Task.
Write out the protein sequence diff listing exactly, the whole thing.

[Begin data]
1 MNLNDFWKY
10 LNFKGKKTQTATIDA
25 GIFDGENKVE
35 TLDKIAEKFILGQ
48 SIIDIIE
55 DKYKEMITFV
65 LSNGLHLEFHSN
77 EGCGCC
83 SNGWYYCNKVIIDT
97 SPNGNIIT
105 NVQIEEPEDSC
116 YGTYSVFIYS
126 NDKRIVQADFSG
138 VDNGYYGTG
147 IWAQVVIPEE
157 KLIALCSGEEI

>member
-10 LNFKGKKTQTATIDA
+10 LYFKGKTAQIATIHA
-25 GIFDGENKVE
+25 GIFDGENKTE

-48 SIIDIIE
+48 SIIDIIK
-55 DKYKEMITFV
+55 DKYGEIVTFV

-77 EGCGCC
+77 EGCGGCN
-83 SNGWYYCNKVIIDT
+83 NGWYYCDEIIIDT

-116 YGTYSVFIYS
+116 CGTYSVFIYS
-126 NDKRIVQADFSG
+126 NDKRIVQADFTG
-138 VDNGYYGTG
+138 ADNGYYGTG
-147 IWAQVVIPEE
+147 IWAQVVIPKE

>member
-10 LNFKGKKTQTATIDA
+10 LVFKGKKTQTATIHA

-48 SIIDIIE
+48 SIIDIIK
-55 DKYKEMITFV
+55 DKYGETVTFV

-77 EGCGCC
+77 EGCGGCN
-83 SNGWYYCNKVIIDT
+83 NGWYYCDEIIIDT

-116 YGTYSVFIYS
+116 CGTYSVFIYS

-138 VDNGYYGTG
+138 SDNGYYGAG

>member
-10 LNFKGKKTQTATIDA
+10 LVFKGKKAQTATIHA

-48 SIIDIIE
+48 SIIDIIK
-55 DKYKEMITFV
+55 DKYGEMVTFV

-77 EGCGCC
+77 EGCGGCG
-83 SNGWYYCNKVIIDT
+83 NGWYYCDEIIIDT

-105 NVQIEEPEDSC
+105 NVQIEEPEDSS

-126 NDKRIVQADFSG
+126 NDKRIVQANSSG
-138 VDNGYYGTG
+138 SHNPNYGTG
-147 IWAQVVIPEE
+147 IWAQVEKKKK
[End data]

1 MNLNDFWKY
10 LNFKGKKTQTATIDA
25 GIFDGENKVE
35 TLDKIAEKFILGQ
48 SIIDIIE
55 DKYKEMITFV
65 LSNGLHLEFHSN
77 EGCGCC
83 SNGWYYCNKVIIDT
97 SPNGNIIT
105 NVQIEEPEDSC
116 YGTYSVFIYS
126 NDKRIVQADFSG
138 VDNGYYGTG
147 IWAQVVIPEE
157 KLIALCSGEEI

>member
-10 LNFKGKKTQTATIDA
+10 LYFKGKTAQIATIHA
-25 GIFDGENKVE
+25 GIFDGENKTE

-48 SIIDIIE
+48 SIIDIIK
-55 DKYKEMITFV
+55 DKYGEIVTFV

-77 EGCGCC
+77 EGCGGCN
-83 SNGWYYCNKVIIDT
+83 NGWYYCDEIIIDT

-116 YGTYSVFIYS
+116 CGTYSVFIYS
-126 NDKRIVQADFSG
+126 NDKRIVQADFTG
-138 VDNGYYGTG
+138 ADNGYYGTG
-147 IWAQVVIPEE
+147 IWAQVVIPKE

>member
-10 LNFKGKKTQTATIDA
+10 LVFKGKKTQTATIHA

-48 SIIDIIE
+48 SIIDIIK
-55 DKYKEMITFV
+55 DKYGETVTFV

-77 EGCGCC
+77 EGCGGCN
-83 SNGWYYCNKVIIDT
+83 NGWYYCDEIIIDT

-116 YGTYSVFIYS
+116 CGTYSVFIYS

-138 VDNGYYGTG
+138 SDNGYYGAG

>member
-10 LNFKGKKTQTATIDA
+10 LVFKGKKAQTATIHA

-48 SIIDIIE
+48 SIIDIIK
-55 DKYKEMITFV
+55 DKYGEMVTFV

-77 EGCGCC
+77 EGCGGCG
-83 SNGWYYCNKVIIDT
+83 NGWYYCDEIIIDT

-105 NVQIEEPEDSC
+105 NVQIEEPEDSS

-126 NDKRIVQADFSG
+126 NDKRIVQANSSG
-138 VDNGYYGTG
+138 SHNPNYGTG
-147 IWAQVVIPEE
+147 IWAQVEKKKK